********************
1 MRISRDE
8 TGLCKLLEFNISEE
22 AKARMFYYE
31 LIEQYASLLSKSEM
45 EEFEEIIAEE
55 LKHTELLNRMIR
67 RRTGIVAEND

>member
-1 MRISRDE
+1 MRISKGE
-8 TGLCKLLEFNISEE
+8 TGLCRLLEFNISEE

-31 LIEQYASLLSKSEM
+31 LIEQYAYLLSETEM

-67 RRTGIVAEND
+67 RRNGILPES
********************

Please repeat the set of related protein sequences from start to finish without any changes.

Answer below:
1 MRISRDE
8 TGLCKLLEFNISEE
22 AKARMFYYE
31 LIEQYASLLSKSEM
45 EEFEEIIAEE
55 LKHTELLNRMIR
67 RRTGIVAEND

>member
-1 MRISRDE
+1 MRISKGE
-8 TGLCKLLEFNISEE
+8 TGLCRLLEFNISEE

-31 LIEQYASLLSKSEM
+31 LIEQYAYLLSETEM

-67 RRTGIVAEND
+67 RRNGILPES